1. Q. If melachos are necessary for Yom Tov but not for food or other personal needs are they allowed?
A. They are allowed but only if they do not involve skilled or heavy work, and you did not deliberately wait until Chol Hamoed to do them. If a melacha will probably be needed over Yom Tov but not definitely, it is also allowed. Also there has to be a need, not just a whim. If the melacha is done in public, it should be clear that it is for the purpose of Yom Tov. If the melacha is purely to benefit a non-Jew, it is not allowed unless this would cause a chillul Hashem.
2. Q. So there is no problem washing the floors or vacuuming the carpet?
A. Correct, assuming you do it usually at least once a week or when it’s necessary.
3. Q. And changing a light bulb?
A. Also permitted, if it’s needed.
4. Q. And spraying insecticide on wasps which are troubling us?
A. Yes. These are good examples of melachos which are not allowed on Yom Tov but are allowed on Chol Hamoed if they are needed and are not skilled jobs.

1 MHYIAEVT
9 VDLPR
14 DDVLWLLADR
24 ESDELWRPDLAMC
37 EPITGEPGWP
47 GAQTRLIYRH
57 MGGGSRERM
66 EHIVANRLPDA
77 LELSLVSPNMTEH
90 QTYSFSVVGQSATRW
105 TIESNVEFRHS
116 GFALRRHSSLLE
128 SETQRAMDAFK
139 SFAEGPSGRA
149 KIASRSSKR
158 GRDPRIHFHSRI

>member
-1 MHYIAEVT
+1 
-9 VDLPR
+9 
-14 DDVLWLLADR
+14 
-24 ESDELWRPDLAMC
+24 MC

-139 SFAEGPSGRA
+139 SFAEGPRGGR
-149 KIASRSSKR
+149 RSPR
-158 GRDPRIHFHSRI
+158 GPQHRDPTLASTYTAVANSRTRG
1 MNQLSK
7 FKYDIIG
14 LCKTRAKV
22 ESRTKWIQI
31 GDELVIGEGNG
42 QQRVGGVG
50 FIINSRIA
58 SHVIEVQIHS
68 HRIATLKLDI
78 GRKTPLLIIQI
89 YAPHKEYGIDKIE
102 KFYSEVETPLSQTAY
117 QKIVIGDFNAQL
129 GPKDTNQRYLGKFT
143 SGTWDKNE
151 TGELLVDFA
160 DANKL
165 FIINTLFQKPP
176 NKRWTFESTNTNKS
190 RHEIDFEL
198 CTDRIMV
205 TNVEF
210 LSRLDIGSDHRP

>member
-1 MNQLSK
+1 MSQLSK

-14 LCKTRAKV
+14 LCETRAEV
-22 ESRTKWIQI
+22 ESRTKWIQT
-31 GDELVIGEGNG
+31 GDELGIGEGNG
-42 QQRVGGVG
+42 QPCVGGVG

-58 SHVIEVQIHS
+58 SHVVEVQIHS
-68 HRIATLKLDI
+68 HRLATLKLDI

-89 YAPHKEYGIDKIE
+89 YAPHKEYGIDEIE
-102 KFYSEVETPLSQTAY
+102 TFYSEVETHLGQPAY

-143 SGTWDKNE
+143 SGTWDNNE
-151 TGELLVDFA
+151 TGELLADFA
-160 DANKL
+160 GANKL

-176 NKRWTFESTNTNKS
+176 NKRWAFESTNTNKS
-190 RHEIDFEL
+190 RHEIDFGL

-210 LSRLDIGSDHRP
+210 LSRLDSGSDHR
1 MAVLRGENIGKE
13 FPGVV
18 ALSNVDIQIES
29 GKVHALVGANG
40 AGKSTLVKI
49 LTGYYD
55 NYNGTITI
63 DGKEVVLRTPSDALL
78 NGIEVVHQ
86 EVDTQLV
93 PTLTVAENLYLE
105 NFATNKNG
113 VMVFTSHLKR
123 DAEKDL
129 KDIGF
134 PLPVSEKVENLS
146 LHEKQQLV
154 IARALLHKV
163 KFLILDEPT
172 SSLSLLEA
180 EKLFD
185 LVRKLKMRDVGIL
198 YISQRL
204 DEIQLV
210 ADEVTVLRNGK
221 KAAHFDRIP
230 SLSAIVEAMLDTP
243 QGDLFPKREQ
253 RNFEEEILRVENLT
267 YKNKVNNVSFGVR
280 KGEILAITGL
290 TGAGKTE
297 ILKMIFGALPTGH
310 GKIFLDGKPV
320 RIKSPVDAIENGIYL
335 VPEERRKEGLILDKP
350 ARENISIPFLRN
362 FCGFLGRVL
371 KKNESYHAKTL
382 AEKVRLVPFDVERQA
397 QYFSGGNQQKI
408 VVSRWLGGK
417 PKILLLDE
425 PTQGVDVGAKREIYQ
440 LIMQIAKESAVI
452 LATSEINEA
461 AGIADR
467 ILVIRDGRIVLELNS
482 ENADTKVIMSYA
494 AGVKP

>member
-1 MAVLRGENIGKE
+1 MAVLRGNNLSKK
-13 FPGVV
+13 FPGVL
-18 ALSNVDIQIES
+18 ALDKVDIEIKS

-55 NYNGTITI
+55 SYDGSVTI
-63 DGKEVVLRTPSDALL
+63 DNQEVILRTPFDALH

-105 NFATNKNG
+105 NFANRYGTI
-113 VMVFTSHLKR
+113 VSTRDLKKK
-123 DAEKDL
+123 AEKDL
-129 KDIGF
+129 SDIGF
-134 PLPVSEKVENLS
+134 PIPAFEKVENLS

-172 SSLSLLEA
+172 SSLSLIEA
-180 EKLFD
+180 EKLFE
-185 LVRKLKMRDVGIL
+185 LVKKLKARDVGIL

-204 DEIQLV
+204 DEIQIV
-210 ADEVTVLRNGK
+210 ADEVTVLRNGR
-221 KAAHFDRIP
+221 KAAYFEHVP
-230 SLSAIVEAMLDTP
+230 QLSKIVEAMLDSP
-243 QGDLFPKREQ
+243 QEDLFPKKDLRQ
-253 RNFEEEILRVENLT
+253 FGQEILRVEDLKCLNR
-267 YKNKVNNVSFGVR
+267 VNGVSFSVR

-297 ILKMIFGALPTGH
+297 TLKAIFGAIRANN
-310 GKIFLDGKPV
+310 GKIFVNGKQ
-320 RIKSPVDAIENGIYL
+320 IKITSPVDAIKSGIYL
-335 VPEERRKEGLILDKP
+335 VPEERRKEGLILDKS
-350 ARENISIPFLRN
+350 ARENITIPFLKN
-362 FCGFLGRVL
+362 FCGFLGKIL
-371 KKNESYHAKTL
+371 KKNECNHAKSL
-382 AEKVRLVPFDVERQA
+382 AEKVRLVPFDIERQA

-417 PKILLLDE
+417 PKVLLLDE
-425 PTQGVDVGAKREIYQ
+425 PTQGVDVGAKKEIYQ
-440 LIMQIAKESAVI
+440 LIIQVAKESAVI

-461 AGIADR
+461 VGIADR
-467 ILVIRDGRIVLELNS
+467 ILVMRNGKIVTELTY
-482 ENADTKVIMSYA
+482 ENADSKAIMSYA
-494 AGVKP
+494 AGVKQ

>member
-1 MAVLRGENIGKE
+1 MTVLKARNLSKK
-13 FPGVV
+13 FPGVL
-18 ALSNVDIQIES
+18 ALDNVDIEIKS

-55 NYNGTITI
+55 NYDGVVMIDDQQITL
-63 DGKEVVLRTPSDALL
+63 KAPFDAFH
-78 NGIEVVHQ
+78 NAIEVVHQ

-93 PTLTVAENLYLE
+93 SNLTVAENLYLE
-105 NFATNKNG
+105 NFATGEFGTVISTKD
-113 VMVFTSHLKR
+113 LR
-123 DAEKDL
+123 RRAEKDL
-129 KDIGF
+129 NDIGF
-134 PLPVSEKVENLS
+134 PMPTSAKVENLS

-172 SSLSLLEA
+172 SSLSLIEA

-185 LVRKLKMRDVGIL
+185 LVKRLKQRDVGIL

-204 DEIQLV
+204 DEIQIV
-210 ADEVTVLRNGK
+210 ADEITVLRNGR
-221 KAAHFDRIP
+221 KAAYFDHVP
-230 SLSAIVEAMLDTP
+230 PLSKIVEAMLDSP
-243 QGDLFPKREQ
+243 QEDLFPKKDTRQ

5. Q. We have a new picture of the grandchildren. May we hang it on the wall?
A. That’s really nice and I wish you much nachas but the issue of knocking in a nail in a wall to hang up a picture is controversial. Is it a Yom Tov need or not? Does it make enough of a difference to the beauty of the house to permit it? Whether a picture adds to the beauty of a house is subjective. In a house where there are already twenty pictures on the wall, it is doubtful whether one more will make a difference. If there is a bare wall and you suddenly obtain a beautiful new picture, it could make a difference. So if this is your first picture of your grandchildren and you can’t just put the picture on a sideboard for now, and you’re like most grandparents who get a lot of joy looking at their grandchildren, you can put it up.
6. Q. Does the same apply to putting up pictures in the Succah?
A. Putting up nice pictures in a Succah fulfills the mitzvah of zeh keili v’anveihu – beautifying a mitzvah and is definitely allowed. Making decorations is also allowed as long as they aren’t on a professional standard.